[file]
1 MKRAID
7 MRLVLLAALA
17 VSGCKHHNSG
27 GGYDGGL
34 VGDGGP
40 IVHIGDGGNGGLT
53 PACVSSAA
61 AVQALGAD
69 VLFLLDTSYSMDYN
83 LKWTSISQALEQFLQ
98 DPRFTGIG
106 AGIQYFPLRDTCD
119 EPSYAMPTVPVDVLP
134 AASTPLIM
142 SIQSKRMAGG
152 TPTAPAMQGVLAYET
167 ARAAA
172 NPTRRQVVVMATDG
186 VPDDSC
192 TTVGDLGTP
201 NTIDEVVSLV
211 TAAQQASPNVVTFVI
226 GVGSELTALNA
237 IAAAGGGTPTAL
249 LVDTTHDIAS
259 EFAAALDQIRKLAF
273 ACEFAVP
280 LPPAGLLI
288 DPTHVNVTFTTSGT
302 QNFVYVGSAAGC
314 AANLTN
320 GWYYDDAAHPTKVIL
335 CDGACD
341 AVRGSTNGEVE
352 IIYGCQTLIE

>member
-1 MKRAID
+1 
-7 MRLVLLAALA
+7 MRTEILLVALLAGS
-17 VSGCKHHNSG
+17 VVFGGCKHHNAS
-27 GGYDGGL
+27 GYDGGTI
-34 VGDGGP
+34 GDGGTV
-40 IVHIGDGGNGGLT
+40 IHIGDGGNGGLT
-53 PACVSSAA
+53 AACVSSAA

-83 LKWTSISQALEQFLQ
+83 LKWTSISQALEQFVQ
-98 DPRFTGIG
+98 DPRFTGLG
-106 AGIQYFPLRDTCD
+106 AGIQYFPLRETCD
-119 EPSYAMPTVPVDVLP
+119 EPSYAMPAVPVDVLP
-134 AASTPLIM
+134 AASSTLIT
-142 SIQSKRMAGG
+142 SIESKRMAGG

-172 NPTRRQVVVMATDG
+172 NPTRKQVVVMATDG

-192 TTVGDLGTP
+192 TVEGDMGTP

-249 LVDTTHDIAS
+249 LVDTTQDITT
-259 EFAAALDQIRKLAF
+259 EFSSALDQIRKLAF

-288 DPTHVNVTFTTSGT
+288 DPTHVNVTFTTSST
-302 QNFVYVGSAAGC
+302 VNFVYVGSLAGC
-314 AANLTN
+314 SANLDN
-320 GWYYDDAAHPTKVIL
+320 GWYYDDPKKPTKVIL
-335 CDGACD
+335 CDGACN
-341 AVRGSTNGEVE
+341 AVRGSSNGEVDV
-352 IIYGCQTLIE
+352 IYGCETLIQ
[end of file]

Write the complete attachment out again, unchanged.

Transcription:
1 MKRAID
7 MRLVLLAALA
17 VSGCKHHNSG
27 GGYDGGL
34 VGDGGP
40 IVHIGDGGNGGLT
53 PACVSSAA
61 AVQALGAD
69 VLFLLDTSYSMDYN
83 LKWTSISQALEQFLQ
98 DPRFTGIG
106 AGIQYFPLRDTCD
119 EPSYAMPTVPVDVLP
134 AASTPLIM
142 SIQSKRMAGG
152 TPTAPAMQGVLAYET
167 ARAAA
172 NPTRRQVVVMATDG
186 VPDDSC
192 TTVGDLGTP
201 NTIDEVVSLV
211 TAAQQASPNVVTFVI
226 GVGSELTALNA
237 IAAAGGGTPTAL
249 LVDTTHDIAS
259 EFAAALDQIRKLAF
273 ACEFAVP
280 LPPAGLLI
288 DPTHVNVTFTTSGT
302 QNFVYVGSAAGC
314 AANLTN
320 GWYYDDAAHPTKVIL
335 CDGACD
341 AVRGSTNGEVE
352 IIYGCQTLIE

>member
-1 MKRAID
+1 
-7 MRLVLLAALA
+7 MRTEILLVALLAGS
-17 VSGCKHHNSG
+17 VVFGGCKHHNAS
-27 GGYDGGL
+27 GYDGGTI
-34 VGDGGP
+34 GDGGTV
-40 IVHIGDGGNGGLT
+40 IHIGDGGNGGLT
-53 PACVSSAA
+53 AACVSSAA

-83 LKWTSISQALEQFLQ
+83 LKWTSISQALEQFVQ
-98 DPRFTGIG
+98 DPRFTGLG
-106 AGIQYFPLRDTCD
+106 AGIQYFPLRETCD
-119 EPSYAMPTVPVDVLP
+119 EPSYAMPAVPVDVLP
-134 AASTPLIM
+134 AASSTLIT
-142 SIQSKRMAGG
+142 SIESKRMAGG

-172 NPTRRQVVVMATDG
+172 NPTRKQVVVMATDG

-192 TTVGDLGTP
+192 TVEGDMGTP

-249 LVDTTHDIAS
+249 LVDTTQDITT
-259 EFAAALDQIRKLAF
+259 EFSSALDQIRKLAF

-288 DPTHVNVTFTTSGT
+288 DPTHVNVTFTTSST
-302 QNFVYVGSAAGC
+302 VNFVYVGSLAGC
-314 AANLTN
+314 SANLDN
-320 GWYYDDAAHPTKVIL
+320 GWYYDDPKKPTKVIL
-335 CDGACD
+335 CDGACN
-341 AVRGSTNGEVE
+341 AVRGSSNGEVDV
-352 IIYGCQTLIE
+352 IYGCETLIQ